Sunday, July 02, 2006
AN AMERICAN LEADS IN GERMANY AFTER STAGE 1
HINCAPIE IN YELLOW ALREADY. It didn't take long for an American to grab the lead of the Tour de France, did it? Big George Hincapie was just .73 seconds behind Thor Hushovd (what a name!) after Saturday's brief Prologue. He gained a few bonus points (translating into a precious few seconds of time) in an intermediate sprint during Sunday's flat stage to edge ahead Hushovd in the General Classification. He will wear the Yellow Jersey, the Maillot Jaune (in French), what the American riders affectionatly call the "mellow Johnny," during Stage 2.
A BIT OF PERSPECTIVE. To keep some things in basic perspective...
- George Hincapie leads the Discovery Channel Team. He is the only American to have been on the team as a supporting rider during each of Lance Armstrong's seven consecutive Tour de France victories.
- Hincapie has won at least one stage of the Tour de France in the past. He has won numerous prestigous races in Europe over the past several years. Hincapie certainly has the potential to win the Tour de France, but he has always been in the service of Armstrong. So, it is not known if, having others to serve him, whether or not he can catapult his abilities into a Tour victory.
- Hincapie did not win Stage 1 on Sunday; but he now has the best overall time...and it is the rider with the best overall time at the end of each stage who wears the Yellow Jersey of the race leader.
- Frenchman Jimmy Casper one Stage 1 on Sunday, nosing out Australian Robbie McEwen at the line. Casper will wear the Green Jersey of the best sprinter (or points leader) during Stage 2.
- Another American was wearing the Maillot Jaune after Stage 1 last year; do you know who it was? Hint: He is on the Discovery Channel team and is close behind Hincapie in overall time.
- Overall Leader - the "general classification" contest for the best overall time for the Yellow Jersey. This is what Lance Armstrong won seven straight times.
- Sprints - the contest for the best sprinter for the Green Jersey; during each stage there are usually several "intermediate sprints" for points and usually there is a sprint at the finish line for more points. Sprinters like Tom Boonen and Robbie McEwen usually dominate the headlines during the Tour's relatively "flat" stages during the first week.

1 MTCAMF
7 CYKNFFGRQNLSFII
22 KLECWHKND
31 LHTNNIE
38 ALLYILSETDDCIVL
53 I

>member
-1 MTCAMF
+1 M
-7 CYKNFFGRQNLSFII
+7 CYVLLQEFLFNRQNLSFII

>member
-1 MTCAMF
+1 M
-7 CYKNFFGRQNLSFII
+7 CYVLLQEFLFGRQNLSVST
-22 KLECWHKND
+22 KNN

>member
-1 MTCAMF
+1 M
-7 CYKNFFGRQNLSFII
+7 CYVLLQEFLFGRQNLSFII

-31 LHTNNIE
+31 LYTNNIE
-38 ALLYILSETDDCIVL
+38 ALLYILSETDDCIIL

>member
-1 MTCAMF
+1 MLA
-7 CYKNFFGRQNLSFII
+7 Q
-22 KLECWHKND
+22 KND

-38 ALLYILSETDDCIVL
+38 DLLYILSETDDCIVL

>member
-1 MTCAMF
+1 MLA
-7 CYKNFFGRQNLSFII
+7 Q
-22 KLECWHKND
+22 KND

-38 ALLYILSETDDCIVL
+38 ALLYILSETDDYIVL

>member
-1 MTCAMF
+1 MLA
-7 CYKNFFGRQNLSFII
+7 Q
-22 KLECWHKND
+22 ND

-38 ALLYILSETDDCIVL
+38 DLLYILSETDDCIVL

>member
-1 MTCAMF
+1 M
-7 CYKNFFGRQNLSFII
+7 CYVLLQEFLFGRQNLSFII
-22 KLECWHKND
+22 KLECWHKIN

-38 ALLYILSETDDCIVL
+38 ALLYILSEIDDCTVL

- Climbing - the contest for the best mountain climbers for the Polka-dot Jersey (Maillot Pois); there are points up for grabs for each mountain pass difficult enough to be categorized.
- Best Young Rider - riders under age 25 view for the White Jersey.
- Team - the team with the lowest collective time.
- Combativity - There is also a contest for the most combative rider, though no jersey goes with this.
LOOKING FORWARD. Don't expect things to be calm during the first week of the Tour de France. The Yellow Jersey may change hands several times. Sprinters will charge to the intermediate lines and finish lines in huge bunch sprints that sometimes cause huge crashes. The Tour usually loses some good riders due to serious injuries during the first week. The goal of Discovery Channel team will be to (a) not lose any riders and (b) not lose any significant time to rival contenders for the Yellow Jersey. This race is a three-week drama and the first week traditionally is for the sprint specialists - their quick acceleration abilities are a thing to behold. But the "real race" will begin in the mountain stages of weeks two and three.
YELLOW: GOOD AND BAD. For those who are flipping channels between the World Cup games and the Tour de France: a yellow card in World Cup is bad; the Yellow Jersey in the Tour de France is very good. Interesting to have Germany and France in the World Cup semi-finals while the Tour de France wheels through Germany and France. The time for the Prologue in Straussburg, Germany, was adjusted in order for fans to be able to watch both on TV. You might call the Tour de France the "World Cup of cycling.
DOPERS CONVENTION. I think there should be a special Tour de Cheat for those who choose to cheat at their sport. Bring together all the banned riders and let them shoot up, use EPO, have blood transfusions galore, use exotic and risky drug protocols, and work with shadowy physicians. Put them all on a level playing field and let them go at it. Have a race just for cheaters. Have a baseball game just for dopers. See who shows up. None would. That's the nature of cheating and the sin of cheaters -- they don't want to compete, or can't compete -- on a level playing field within a legal and fair range of permissible advantages.